Hello there 🙂
We write here every day at Who What Wear about designers, models, activists and actresses, but International Women's Day made me think about brands that could actually change the lives of women – and Carcel immediately came to my mind. Carcel is a Danish brand that manufactures upscale basics like t-shirts, sweaters, pants and more. The brand employs imprisoned women who volunteer to learn new skills and receive a living wage that allows them to send money back to their families outside of prison and save money for their lives after they are released. The women then have the opportunity to continue working with Carcel after being released.
Carcel won the renowned Danish fashion award Magasin du Nord in November and presented its first "show" at Copenhagen Fashion Week in January, where no models or clothes were actually on display. Instead, the audience watched a video that "raises questions about overproduction and overconsumption and encourages the press, buyers, and creatives to pause the status quo and step onto the empty catwalk to take an active role in creating change." it in the Carcel press release.
Fascinated? I thought it was you I interviewed the brand's founder and CEO, Veronica D & # 39; Souza, to learn more about Carcel. "For us, we believe that employing someone in a prison should have the same fair rights and wages as employing someone outside," D & # 39; Souza told Who What Wear. "Our employees benefit financially both for themselves and for their families. They no longer have to rely on relatives to cover their own basic needs in prison. But more than just financially, we experience a change in their self-esteem and mental health. You everyone expresses the importance of devoting great products and team collaboration. "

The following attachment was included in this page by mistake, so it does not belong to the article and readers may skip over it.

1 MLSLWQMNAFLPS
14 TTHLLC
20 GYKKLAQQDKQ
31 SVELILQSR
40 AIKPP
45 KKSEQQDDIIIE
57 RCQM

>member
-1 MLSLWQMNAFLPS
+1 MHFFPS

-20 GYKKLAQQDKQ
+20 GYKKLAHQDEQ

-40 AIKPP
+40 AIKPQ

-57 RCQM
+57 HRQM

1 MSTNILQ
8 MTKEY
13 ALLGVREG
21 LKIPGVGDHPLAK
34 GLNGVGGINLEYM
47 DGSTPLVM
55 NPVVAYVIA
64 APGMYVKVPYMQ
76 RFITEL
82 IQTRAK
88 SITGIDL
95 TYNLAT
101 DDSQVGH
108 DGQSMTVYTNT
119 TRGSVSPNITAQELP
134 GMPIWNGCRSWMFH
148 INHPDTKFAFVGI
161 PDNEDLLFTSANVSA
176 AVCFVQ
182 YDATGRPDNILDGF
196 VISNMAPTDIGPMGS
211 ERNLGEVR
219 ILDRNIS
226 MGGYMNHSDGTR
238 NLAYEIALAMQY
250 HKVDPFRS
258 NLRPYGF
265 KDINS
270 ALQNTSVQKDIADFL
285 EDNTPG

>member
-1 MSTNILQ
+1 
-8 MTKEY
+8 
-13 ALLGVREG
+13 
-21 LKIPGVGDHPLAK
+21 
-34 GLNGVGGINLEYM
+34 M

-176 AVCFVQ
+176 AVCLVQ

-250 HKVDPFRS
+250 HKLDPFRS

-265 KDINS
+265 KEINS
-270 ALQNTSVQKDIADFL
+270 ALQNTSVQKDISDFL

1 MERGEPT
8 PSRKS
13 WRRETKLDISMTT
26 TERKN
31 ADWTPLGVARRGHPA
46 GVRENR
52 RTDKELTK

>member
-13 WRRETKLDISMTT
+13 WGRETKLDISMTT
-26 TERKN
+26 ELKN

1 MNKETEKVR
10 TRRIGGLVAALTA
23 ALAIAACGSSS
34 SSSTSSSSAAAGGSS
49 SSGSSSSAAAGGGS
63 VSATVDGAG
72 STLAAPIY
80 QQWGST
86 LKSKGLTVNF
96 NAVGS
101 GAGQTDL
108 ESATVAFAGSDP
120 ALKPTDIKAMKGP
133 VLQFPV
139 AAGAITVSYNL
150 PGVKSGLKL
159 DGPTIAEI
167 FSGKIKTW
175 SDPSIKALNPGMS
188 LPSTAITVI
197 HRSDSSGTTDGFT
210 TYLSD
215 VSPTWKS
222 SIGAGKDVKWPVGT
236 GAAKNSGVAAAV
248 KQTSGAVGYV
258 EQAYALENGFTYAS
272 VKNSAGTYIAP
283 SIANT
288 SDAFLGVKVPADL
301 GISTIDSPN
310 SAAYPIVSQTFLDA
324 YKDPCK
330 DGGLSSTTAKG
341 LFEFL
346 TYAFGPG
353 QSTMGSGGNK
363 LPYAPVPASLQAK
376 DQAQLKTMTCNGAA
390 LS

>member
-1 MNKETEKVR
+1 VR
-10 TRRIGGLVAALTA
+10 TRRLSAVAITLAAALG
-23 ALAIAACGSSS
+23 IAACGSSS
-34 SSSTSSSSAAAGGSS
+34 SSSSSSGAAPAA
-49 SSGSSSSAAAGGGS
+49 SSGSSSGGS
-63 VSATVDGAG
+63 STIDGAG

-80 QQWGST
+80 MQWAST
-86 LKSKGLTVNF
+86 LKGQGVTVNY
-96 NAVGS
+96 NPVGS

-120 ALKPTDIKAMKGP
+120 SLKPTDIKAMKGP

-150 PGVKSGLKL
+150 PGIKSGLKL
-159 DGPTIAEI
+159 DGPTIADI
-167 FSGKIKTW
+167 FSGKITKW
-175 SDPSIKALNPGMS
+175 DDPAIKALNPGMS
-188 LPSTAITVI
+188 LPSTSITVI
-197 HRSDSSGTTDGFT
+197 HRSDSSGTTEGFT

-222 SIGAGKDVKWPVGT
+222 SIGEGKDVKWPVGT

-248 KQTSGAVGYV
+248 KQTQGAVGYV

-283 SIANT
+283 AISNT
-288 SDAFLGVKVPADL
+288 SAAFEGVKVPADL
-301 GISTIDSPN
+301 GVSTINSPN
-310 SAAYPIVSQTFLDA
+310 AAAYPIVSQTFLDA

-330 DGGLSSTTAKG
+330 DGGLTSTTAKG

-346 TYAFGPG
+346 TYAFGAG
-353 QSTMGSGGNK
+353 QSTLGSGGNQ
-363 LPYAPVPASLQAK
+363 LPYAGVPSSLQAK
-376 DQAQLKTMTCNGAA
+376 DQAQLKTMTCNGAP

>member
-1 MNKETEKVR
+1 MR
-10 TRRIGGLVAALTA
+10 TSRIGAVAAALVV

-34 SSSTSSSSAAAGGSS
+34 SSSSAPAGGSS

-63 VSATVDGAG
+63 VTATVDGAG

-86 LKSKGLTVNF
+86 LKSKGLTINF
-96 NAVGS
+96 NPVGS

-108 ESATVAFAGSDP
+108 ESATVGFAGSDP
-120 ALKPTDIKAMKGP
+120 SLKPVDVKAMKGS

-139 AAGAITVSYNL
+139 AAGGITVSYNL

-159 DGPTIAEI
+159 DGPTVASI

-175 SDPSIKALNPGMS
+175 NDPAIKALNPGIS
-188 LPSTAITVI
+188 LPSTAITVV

D & # 39; Souza also provided more context about why the brand wants to offer new skills and living wages, particularly to this population group, which has little chance of financial independence in prison. "The main cause of women's detention worldwide is non-violent crime related to poverty," she said. "The women we work with come from poor backgrounds with little chance and are carers for their families. For example, they use narcotics to take care of their children and have been detained for many years. In the meantime, their children are losing their children Provider. "
Knowing this, you can see how beneficial it can be to give imprisoned women the opportunity to send money back to their families. If you want to find out more, Carcel's website goes into detail about the wages of its employees, which are above or equal to the living wages in both countries of employment: Peru and Thailand. The website also explains how the working conditions are monitored personally by the Carcel team several times a year.
Carcel is also transparent about the limits of its effects. "Working with detained women does not address the reasons why they are in prison in the first place," Carcel explains on his website, "but it creates opportunities for them and their families while they are detained and released."
Sustainability, including avoiding overproduction, is also an important part of Carcel. The brand uses 100% natural materials – never synthetic – and only sources them locally from their production sites. "The biggest problem in fashion is overproduction and waste," said D & # 39; Souza. "That's why we don't have seasons and collections, we only have limited quantities of high-quality essentials that last. And we never sell our products because we believe that if you make good things out of good materials, they shouldn't be good. " Lose value. This enables us to sell what we produce and produce what we sell. "
After taking a look behind the scenes at Carcel, scroll down to buy the parts that will last a lifetime.
Next, Anna Wintour unveils her five favorite brands of the month.